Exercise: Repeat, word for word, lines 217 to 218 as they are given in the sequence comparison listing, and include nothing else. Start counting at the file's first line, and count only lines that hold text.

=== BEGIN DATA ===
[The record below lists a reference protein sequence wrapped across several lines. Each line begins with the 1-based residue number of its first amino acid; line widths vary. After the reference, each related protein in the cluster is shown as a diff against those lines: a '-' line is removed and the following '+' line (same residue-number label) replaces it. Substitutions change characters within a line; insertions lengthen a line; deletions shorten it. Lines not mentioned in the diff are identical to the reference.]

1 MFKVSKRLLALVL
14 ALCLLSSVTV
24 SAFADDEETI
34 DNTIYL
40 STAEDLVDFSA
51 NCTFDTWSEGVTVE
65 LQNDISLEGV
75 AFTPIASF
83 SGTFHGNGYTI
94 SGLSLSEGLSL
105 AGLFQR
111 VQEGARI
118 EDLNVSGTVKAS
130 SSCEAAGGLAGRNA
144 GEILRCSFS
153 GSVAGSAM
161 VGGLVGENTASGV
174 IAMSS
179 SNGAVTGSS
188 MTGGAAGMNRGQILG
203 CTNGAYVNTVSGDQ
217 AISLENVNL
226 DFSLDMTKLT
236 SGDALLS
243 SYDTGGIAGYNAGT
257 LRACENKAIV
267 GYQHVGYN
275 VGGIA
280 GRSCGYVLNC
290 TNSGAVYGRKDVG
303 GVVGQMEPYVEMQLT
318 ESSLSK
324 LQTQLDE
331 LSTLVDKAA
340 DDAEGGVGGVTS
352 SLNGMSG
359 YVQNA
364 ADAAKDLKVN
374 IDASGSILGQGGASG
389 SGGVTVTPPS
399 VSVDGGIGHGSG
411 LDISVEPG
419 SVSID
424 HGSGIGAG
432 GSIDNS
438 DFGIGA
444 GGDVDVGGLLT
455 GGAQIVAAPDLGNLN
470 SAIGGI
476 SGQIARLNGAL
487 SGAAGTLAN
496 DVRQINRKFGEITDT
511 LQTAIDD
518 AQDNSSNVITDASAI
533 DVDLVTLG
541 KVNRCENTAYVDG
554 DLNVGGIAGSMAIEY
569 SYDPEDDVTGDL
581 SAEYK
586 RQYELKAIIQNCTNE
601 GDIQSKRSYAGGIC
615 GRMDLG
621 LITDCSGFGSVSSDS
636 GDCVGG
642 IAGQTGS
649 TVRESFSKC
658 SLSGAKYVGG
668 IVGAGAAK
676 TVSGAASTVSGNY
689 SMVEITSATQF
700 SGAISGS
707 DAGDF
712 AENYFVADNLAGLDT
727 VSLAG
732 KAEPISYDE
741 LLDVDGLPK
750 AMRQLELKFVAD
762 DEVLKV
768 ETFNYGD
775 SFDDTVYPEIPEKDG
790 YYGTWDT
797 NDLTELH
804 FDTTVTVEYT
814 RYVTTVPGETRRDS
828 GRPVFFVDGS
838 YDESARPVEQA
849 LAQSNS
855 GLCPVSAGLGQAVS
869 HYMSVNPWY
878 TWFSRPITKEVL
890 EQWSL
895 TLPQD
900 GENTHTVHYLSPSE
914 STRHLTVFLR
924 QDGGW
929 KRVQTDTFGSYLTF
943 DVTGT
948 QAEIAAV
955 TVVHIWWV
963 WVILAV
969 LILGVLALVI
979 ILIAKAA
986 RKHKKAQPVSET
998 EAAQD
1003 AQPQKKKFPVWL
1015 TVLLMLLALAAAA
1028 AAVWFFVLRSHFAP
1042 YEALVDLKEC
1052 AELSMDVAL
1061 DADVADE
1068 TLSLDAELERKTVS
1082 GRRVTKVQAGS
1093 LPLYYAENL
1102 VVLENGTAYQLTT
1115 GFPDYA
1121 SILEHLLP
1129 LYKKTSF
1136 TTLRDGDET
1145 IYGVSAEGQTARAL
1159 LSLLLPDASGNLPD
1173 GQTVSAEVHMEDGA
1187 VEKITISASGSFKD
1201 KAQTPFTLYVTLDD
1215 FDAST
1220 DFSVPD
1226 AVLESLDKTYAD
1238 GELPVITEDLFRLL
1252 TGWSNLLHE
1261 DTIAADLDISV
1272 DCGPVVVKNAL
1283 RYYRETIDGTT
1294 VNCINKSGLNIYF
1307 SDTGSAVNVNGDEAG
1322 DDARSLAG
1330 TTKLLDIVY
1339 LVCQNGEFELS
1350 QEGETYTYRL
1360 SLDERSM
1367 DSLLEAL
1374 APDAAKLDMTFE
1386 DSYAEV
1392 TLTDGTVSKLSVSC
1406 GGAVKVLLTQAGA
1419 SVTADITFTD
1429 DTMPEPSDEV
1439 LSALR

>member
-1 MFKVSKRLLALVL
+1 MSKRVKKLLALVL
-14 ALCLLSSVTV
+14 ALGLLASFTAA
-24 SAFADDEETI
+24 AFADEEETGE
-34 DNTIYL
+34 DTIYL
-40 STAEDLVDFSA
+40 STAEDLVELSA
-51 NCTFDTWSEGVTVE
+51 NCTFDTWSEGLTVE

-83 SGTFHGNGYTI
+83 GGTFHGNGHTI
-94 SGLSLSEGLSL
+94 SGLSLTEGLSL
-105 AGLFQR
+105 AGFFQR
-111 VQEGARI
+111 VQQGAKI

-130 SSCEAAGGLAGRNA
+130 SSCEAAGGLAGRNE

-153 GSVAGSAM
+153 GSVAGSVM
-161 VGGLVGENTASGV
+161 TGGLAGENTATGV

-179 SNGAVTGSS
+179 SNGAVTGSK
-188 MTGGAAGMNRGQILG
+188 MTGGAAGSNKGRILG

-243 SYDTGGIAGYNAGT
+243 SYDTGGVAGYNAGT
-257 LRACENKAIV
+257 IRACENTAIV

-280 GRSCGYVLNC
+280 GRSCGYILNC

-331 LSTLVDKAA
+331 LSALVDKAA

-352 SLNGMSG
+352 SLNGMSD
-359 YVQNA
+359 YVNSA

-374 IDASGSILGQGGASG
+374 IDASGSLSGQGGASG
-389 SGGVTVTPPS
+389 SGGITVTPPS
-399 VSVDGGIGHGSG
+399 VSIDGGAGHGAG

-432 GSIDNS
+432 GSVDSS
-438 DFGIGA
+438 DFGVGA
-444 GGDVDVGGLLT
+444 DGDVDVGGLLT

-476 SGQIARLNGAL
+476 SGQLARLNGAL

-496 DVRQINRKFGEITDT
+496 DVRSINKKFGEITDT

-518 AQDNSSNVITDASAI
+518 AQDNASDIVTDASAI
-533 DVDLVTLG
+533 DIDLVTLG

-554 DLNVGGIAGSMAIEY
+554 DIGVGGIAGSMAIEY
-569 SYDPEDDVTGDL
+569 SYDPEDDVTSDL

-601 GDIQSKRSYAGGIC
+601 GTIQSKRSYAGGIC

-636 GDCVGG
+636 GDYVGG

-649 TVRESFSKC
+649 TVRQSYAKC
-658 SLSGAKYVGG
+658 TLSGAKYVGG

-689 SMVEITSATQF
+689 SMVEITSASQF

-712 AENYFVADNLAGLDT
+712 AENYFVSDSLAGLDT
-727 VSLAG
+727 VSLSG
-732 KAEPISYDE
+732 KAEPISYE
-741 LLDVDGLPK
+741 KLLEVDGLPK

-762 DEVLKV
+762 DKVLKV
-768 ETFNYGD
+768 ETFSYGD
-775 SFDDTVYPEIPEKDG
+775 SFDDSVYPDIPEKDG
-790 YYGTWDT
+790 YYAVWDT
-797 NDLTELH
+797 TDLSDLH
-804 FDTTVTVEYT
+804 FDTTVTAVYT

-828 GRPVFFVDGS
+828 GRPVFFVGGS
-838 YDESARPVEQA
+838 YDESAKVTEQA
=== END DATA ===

-636 GDCVGG
+636 GDYVGG